By Andrew L. Urban
Sue Neill-Fraser will celebrate – if that’s the word – her 60th birthday on March 3, 2014 inside Hobart’s Risdon prison, shut away from her daughters and grandchildren, serving a 23 year sentence for the murder of her partner Bob Chappell, which she vehemently denies. The case is destined to be a cause célèbre because, in the absence of hard evidence, the prosecutor literally manufactured a murder scenario by speculation, unsupported by any physical evidence.
The DPP, Mr Tim Ellis, speculated that Neill-Fraser had murdered Chappell with a wrench (no wrench was produced in evidence yet it was mentioned 27 times, and there is no body to check for injuries). He went on to speculate that afterwards, she used a latex glove to ‘cover up’ what she had done. But the DNA that was found in the glove, on which Mr Ellis relied to convince the jury of this speculation, actually belonged to Tim Chappell, Bob’s son. It was well after the trial – well after the jury had delivered their verdict – that Mr Ellis admitted this mistake.
He also speculated that after killing Chappell with a wrench, Neill-Fraser winched his body up two decks, over the side, into the dinghy, and dumped the body somewhere in the river, weighed down by a fire extinguisher. There was no physical evidence offered to the jury about this chain of speculative events.
The jury were encouraged to believe (with the help of graphic imagery) that a large blue, luminol-induced stain in the Four Winds’ dinghy suggested a large amount of blood; but conclusive testing showed there was no blood in the dinghy and this was played down.
In what Bill Rowlings, CEO, Civil Liberties Australia, describes as disturbingly flawed, prejudicial and inadequate findings, The Court of Criminal Appeal in 2012 rejected her original appeal (except to reduce her sentence from 26 to 23 years, and the non-parole period from 18 to 13 years). “Just one example, at Clause 39, the report says: ‘The inflatable dinghy [of the Four Winds yacht from which Chappell disappeared] had many areas that were positive to luminol, a screening test for blood but not a conclusive one.’ The Court of Criminal Appeal should have noted that there was no evidence from any forensic testing that Mr Chappell’s blood was in the dinghy – where, according to the Crown, his bleeding body was placed and then dumped into the water.”
The court got it wrong, says legal commentator Dr Bob Moles; “The appeal court judge … referred to the fact that there was a substantial body of evidence that was probative of guilt. That was simply incorrect. There was in fact no credible evidence which was probative of the guilt of Ms Neill-Fraser.” (4/12/13 Tasmaniantimes.com)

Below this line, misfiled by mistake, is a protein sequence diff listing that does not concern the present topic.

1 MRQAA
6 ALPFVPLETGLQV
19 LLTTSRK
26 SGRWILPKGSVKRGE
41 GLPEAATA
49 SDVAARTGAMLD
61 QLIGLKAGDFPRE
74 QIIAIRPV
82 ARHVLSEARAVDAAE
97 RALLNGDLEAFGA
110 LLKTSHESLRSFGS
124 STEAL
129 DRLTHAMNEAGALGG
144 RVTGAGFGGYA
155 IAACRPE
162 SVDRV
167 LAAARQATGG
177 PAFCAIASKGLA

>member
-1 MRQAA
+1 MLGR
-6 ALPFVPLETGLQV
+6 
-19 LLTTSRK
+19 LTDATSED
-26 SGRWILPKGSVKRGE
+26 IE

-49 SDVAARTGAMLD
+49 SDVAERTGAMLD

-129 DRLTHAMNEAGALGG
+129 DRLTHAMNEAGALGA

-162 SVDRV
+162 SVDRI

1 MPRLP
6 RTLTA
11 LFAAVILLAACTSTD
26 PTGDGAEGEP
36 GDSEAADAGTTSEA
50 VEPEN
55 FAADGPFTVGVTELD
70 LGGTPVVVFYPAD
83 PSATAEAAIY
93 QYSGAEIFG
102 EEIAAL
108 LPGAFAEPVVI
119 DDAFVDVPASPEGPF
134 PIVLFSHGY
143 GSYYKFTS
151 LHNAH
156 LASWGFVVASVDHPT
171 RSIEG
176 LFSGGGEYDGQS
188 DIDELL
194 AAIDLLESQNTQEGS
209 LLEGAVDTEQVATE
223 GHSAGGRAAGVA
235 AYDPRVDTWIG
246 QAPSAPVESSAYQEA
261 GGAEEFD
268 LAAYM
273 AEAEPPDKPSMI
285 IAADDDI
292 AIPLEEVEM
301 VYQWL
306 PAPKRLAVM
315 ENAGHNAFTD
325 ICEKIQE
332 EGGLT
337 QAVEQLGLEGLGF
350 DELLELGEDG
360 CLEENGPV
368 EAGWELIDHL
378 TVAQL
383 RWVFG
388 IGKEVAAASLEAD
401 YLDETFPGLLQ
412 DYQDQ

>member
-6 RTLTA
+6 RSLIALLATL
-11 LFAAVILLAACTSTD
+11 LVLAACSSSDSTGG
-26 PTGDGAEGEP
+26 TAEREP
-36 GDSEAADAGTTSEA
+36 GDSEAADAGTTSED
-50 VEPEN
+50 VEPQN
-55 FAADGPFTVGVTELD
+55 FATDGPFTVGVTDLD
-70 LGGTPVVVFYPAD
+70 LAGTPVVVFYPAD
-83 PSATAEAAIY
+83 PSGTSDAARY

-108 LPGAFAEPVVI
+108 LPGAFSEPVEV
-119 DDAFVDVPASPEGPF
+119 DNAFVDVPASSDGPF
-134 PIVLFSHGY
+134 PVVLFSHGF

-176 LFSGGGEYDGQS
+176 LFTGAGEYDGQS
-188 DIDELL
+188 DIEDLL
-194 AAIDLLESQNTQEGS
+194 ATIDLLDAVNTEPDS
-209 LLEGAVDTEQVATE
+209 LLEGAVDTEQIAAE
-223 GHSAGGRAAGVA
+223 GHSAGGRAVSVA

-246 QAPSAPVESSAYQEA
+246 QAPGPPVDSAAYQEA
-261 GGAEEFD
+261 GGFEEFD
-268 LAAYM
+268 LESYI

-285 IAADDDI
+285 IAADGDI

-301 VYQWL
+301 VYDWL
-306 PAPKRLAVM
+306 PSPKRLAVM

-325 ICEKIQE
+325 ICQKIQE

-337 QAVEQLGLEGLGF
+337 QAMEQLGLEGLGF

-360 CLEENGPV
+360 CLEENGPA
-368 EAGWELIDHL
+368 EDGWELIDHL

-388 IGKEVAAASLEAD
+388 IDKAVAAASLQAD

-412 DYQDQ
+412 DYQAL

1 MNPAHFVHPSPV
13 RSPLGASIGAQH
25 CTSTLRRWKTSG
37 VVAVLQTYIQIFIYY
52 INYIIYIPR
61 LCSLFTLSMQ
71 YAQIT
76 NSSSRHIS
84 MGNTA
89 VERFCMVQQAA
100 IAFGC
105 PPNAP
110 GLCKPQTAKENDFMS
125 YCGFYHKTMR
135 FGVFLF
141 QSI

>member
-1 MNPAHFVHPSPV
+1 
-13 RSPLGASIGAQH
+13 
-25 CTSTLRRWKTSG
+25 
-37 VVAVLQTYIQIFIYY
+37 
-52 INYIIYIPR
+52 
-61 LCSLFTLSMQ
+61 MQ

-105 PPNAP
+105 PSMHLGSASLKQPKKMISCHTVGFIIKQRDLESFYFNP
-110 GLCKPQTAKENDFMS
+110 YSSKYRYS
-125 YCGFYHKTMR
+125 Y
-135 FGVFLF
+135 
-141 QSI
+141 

The High Court refused leave to appeal in a decision that also disappointed Dr Moles: “There are so many procedural and substantive errors in this case, that I’m confident the High Court would have overturned the conviction if it had accepted it for review. In Australia, without a body such as Britain’s Criminal Cases Review Commission, A Petition of Mercy is Neill-Fraser’s one last avenue to have her case re-examined. Britain’s CCRC has referred hundreds of cases back to the Court of Appeal which has resulted in more than 350 convictions being overturned. Mistakes happen, as many lawyers and judges agree; the criminal justice system should be eager to correct them when they do.”
Neill-Fraser’s legal team is now preparing a Petition of Mercy – her last avenue to take her conviction back to the Court of Criminal Appeal – and hope for a better result than last time.
Neill-Fraser was convicted in 2010, after her partner of 18 years, Bob Chappell, disappeared from their jointly owned yacht, Four Winds, anchored off Sandy Bay in Hobart on Australia Day 2009. Neill-Fraser had taken the dinghy ashore, Chappell stayed on board doing maintenance. At dawn the next morning the yacht was reported sinking slowly, with no sign of Chappell. What appeared to be a clumsy attempt at sabotage had caused the Four Winds to take on water. It was a mystery.
Within 24 hours, a local man, Phillip Triffett went to the police claiming that Neill-Fraser had wanted him to kill her own brother Patrick as well as Chappell, more than a decade earlier. (Not that he reported these claims to police at the time.)
In court, Judge Alan Blow found Triffett “did not always tell the truth”. However, this one piece of ‘information’ of dubious value propelled police to focus on Neill-Fraser only. In court, Triffett’s evidence was referred to by the DPP, Mr Tim Ellis, as possibly the ‘sealer’ of the case.
There was a history of animosity between Triffett and Neill-Fraser; she had reported to Bellerive police in 2001 her concerns for her own and Chappell’s safety after a serious falling out with Triffett. That was prompted by an earlier event. She related in court that Maria Hanson, then Triffett’s partner, told her “that Phillip had burnt down her house for the insurance and also that he’d shot a young man when he was very young at the Lakes and hidden the body and followed this up saying, ‘If you go to the police you’ve got a very overgrown back garden and Phillip’s revengeful and he could hide there with a gun, and you’ve got to think of Emma and Sarah’.” (Neill-Fraser’s daughters.)
The police did not disclose before the trial that Triffett had made an approach to them asking if his evidence against Neill-Fraser would be helpful in his own matters due to go to court. It only became known during the trial through an anonymous caller who alerted defence counsel.